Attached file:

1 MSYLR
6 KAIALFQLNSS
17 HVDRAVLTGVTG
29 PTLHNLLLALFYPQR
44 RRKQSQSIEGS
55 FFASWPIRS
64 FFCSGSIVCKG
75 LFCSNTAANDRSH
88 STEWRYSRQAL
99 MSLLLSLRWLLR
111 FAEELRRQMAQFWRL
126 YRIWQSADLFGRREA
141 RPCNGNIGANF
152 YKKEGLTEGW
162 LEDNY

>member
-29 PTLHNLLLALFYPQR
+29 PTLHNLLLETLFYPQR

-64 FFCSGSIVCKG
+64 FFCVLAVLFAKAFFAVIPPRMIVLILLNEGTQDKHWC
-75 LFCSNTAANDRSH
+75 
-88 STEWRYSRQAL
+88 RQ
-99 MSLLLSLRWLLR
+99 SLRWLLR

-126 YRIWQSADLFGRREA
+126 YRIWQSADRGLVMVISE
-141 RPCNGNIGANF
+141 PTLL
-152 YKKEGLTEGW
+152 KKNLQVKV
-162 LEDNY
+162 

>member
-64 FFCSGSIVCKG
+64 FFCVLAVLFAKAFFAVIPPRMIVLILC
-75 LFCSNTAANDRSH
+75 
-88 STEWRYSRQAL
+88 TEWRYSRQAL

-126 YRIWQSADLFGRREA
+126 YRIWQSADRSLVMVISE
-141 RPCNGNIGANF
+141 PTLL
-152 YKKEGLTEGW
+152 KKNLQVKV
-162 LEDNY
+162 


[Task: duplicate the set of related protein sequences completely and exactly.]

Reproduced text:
1 MSYLR
6 KAIALFQLNSS
17 HVDRAVLTGVTG
29 PTLHNLLLALFYPQR
44 RRKQSQSIEGS
55 FFASWPIRS
64 FFCSGSIVCKG
75 LFCSNTAANDRSH
88 STEWRYSRQAL
99 MSLLLSLRWLLR
111 FAEELRRQMAQFWRL
126 YRIWQSADLFGRREA
141 RPCNGNIGANF
152 YKKEGLTEGW
162 LEDNY

>member
-29 PTLHNLLLALFYPQR
+29 PTLHNLLLETLFYPQR

-64 FFCSGSIVCKG
+64 FFCVLAVLFAKAFFAVIPPRMIVLILLNEGTQDKHWC
-75 LFCSNTAANDRSH
+75 
-88 STEWRYSRQAL
+88 RQ
-99 MSLLLSLRWLLR
+99 SLRWLLR

-126 YRIWQSADLFGRREA
+126 YRIWQSADRGLVMVISE
-141 RPCNGNIGANF
+141 PTLL
-152 YKKEGLTEGW
+152 KKNLQVKV
-162 LEDNY
+162 

>member
-64 FFCSGSIVCKG
+64 FFCVLAVLFAKAFFAVIPPRMIVLILC
-75 LFCSNTAANDRSH
+75 
-88 STEWRYSRQAL
+88 TEWRYSRQAL

-126 YRIWQSADLFGRREA
+126 YRIWQSADRSLVMVISE
-141 RPCNGNIGANF
+141 PTLL
-152 YKKEGLTEGW
+152 KKNLQVKV
-162 LEDNY
+162 